BUDGETING – If Not Now, When?

by Kevin Ree

Have you had to cut back on spending or make different choices with finances over the last few months?

Whether by choice or by circumstance, now is the time to put together a budget plan or fine-tune the one you have in case an economic recession is on the way. But how prepared should you be? Three months of living expenses is generally a good safety net, but that’s during normal times, this is hardly that. It’s a personal question to answer, but resetting your financial habits and mindset towards “savings equals safety” will help get you there.

Begin With the “Here Today, Gone Tomorrow” Approach to Financial Uncertainty

Begin with the here today, gone tomorrow approach to financial uncertainty. This is the thinking that every dollar you bring in today could be gone tomorrow as needed to cover loss of income through layoffs, cut hours, reduced business, medical expenses, and even loans to loved ones. The income you have now needs to be able to stretch should money become scarcer. Putting extra value on each dollar in your budget is critical, but the follow-through is crucial. Look at every expense as a need versus want face off and try to cut back on or remove the wants. Even doing this for a little while until you see a clearer financial path ahead, will help save for emergencies, ease stress and boost confidence. This effort done now will get you back to a clear path sooner, which includes adding your wants back into your spending.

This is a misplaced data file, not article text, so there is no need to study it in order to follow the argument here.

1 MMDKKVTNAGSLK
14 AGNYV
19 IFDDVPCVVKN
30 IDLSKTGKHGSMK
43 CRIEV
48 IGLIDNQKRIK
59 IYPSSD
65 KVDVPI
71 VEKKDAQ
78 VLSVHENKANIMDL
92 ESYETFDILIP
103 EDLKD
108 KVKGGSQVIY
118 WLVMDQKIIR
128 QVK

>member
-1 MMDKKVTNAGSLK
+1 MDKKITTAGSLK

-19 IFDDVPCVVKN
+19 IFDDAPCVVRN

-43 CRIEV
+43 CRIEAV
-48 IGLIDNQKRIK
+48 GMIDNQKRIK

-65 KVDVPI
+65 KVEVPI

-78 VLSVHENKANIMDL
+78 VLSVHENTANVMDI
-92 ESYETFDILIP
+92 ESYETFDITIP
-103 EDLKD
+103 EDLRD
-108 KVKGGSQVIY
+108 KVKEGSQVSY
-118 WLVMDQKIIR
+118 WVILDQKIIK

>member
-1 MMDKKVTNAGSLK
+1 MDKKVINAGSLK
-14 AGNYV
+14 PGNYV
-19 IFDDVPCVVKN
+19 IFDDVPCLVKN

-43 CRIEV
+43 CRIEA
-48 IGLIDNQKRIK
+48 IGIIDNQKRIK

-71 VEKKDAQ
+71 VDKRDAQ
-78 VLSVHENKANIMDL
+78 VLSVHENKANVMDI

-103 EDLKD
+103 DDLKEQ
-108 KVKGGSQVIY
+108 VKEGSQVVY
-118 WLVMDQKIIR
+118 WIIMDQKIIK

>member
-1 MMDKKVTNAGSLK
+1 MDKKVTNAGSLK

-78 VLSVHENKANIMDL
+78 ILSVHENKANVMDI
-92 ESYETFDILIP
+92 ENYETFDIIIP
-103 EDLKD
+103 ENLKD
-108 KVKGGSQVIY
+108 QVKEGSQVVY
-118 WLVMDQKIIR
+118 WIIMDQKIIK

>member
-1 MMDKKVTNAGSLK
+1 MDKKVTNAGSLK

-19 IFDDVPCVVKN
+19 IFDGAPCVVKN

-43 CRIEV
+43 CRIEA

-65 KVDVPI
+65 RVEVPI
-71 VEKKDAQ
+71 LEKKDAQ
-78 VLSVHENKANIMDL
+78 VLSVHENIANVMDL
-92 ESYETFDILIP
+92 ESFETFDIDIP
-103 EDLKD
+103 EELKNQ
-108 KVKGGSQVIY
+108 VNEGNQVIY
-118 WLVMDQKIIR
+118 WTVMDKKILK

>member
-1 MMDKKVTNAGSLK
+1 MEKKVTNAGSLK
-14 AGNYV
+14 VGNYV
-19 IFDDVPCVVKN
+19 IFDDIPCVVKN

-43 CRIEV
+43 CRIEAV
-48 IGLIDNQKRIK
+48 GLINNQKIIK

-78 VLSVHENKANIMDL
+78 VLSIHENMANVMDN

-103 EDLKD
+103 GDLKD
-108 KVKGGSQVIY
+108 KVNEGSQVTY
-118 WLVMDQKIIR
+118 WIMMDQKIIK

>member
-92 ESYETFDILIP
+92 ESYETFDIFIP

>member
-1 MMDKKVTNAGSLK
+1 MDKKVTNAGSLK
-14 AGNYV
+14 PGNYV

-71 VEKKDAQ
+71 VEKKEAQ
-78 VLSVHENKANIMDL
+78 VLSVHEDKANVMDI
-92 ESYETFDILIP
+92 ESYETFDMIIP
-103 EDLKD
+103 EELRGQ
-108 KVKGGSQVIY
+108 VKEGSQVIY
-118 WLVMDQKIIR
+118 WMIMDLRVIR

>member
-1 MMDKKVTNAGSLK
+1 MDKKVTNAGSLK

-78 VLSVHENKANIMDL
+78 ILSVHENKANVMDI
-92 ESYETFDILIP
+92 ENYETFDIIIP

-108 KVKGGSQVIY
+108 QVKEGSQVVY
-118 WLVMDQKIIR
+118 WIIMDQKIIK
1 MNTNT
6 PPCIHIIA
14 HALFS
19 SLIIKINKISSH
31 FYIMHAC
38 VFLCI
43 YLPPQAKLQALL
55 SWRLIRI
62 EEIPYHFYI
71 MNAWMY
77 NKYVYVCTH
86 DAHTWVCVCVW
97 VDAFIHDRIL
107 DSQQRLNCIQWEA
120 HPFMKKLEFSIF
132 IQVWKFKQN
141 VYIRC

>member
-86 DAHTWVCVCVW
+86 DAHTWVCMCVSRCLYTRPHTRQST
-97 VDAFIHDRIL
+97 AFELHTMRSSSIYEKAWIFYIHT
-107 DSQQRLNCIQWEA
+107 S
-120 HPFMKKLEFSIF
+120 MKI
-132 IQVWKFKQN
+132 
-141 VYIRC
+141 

Spending Restraint

As stores, restaurants and our favorite businesses reopen, you’ll likely start seeing tempting sales and deals as a way for owners to drum up money to help recoup losses from their closures. I know for me, these sales are as tempting as scratching an itch (No face touching!), but every time I walk away from a bargain, I have a little win in my wallet and a huge win for my reassurance that I’ll be better off should I face near future financial hardship. This also applies to planned events like vacations, weddings, and gifts. Can things be put off and paid for later? Is this spending the best for you and your family’s greater financial good? During the unknown, money saved holds a higher value than money spent.

Final advice?

So, to finish this post up, I highly recommend testing out a tighter budget for a minimum of 30 days and see how much excess spending you were able to cut and then reflect on how you feel about the savings. Does it help calm some financial what ifs? Can you carry this out for another month? Should you?

Take the time now to ease the burden of later. At least financially speaking.